Parth Choksi, COO, Meraki, the end to end VR solution providers for businesses, says: “Virtual Reality ‘teleports’ the user to a completely different environment. It is completely immersive and the user is unaware of its ‘actual’ surroundings. AR enhances the existing environment of the user and is not immersive in nature.”

“From the effectiveness standpoint, Augmented Reality is an efficient tool to bring in interactivity in learning experience. But we need immersion too, to build up a context around a particular theme. Immersion brings involvement and this makes Virtual Reality more important for learning. There are other limitations as well with Augmented Reality based learning, subjects like History, Geography or Industrial Science could only be taught using Virtual Reality since it becomes more efficient to teach one while making him virtually travel (teleported) to the location,” says Abhishek Gupta, Co-Founder & CEO, GreyKernel, a leading Virtual Reality & Advance Visualization company.

“Following a human-oriented-design and leveraging on the ability of smartphones to perform AR functions through simple apps, any country can drive a mass adoption. In our experience with AR marketing, we notice early adoption
in the Tier 1 cities where technology is a race and people live high function digital lifestyles,” says Vishal reddy, Founder & CEO, Wowsome, a leading AR solutions provider across industries.

 

augmentedreality IS AuGmEntEd REALItY A BLESSInG In DISGuISE?
The September month has been ablaze with news of Pokemon-Go and its addiction, with people needing therapy, going through fatal accidents and possible long-term psychological impacts.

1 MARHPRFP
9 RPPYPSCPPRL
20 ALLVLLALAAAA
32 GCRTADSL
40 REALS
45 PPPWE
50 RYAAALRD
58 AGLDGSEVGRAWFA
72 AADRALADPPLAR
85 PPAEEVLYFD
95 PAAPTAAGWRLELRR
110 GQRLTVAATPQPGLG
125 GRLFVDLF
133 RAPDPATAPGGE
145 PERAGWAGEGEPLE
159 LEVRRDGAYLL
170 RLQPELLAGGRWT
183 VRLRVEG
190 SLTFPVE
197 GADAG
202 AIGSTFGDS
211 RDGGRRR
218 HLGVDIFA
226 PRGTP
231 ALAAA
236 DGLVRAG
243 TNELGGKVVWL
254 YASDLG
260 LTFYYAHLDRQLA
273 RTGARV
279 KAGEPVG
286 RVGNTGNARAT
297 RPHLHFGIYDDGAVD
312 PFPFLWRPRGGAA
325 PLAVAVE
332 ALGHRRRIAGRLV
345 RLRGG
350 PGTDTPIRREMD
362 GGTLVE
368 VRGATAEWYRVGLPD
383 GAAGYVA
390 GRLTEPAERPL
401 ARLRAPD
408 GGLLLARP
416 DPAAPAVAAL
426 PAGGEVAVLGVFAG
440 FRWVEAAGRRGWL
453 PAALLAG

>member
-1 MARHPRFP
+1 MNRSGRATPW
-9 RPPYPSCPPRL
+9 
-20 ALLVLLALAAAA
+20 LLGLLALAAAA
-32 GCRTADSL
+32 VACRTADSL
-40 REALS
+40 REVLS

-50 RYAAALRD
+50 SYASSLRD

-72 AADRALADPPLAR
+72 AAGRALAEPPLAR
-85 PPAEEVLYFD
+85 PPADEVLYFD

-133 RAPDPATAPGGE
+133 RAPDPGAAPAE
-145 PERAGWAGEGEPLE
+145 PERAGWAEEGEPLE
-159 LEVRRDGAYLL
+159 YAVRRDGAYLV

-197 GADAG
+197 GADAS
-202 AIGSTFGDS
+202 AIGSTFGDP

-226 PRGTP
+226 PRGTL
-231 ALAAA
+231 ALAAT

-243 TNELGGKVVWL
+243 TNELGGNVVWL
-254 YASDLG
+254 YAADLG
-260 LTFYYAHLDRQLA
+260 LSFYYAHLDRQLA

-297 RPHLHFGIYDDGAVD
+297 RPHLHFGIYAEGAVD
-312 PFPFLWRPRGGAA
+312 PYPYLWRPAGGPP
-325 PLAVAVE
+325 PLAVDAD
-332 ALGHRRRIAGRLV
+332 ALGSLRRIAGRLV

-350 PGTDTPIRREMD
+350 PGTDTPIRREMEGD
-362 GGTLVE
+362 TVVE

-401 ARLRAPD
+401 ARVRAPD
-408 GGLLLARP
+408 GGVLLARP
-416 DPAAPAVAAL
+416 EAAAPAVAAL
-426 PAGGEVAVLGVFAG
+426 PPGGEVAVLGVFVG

It is an augmented-reality game that lays a sort of semi-transparent Poké-world over your actual, geographical location, which you can explore by physically walking around while staring like a zombie at your screen (The Washington Post , 2016). 

Augmented reality and virtual reality investment reached $1.1 billion in the first two months of 2016. This is the first time that AR/VR investment has topped a billion dollars in any year (let alone two months), and shows incredible growth compared to the $700 million invested during 2015.

Virtual reality can serve as an incredible medium to transform a classic structure of a classroom where a teacher, standing in front serves knowledge and students are expected to soak in the same, to one where students are not compelled to learn the same thing at the same time in the same order and progress at the same pace.

Certain subjects are more challenging to be present in an exciting and engaging way. The hard sciences –physics, chemistry and biology are often presented without context in the classroom.
As virtual reality continues to break new grounds, the following are already possible with existing tools:
anatOMy 4d: Through this free app and a simple printed image, it transports students into an interactive 4D experience of human anatomy.

FIELd TRIPS: It is a location-aware augmented reality app that functions like your own mobile tour guide to places such as historical landmarks and museums and notifies you if you are near that location, complete with a pop-up card with information about the place.

QUIVER: This app brings your drawing (on colouring pages provided on the website) to life. Once the kids (or you) colour one in, you capture it with the app, and it’s instantly a 3D figure that you can control.

TITANS OF SPACE 2.0: It is a deep-dive tour through our Solar System and then takes you beyond that. The primary aim is to gain new perspective on what our universe actually looks like by taking advantage of the increased spatial awareness made possible by modern VR (DrashVR LLC, 2016).augmented

For a country of the size of India with a population of 1.27 billion, this most recent digital reality which still appears to be futuristic to many, may just be the hope for understanding and the bridge between aspiration and achievement for millions of students who currently find themselves bereft from inspirational teachers who would bring these concepts to life.

The author, Arunabh Singh, is an educationist, innovator, technology enthusiast and Director of Nehru World School, Ghaziabad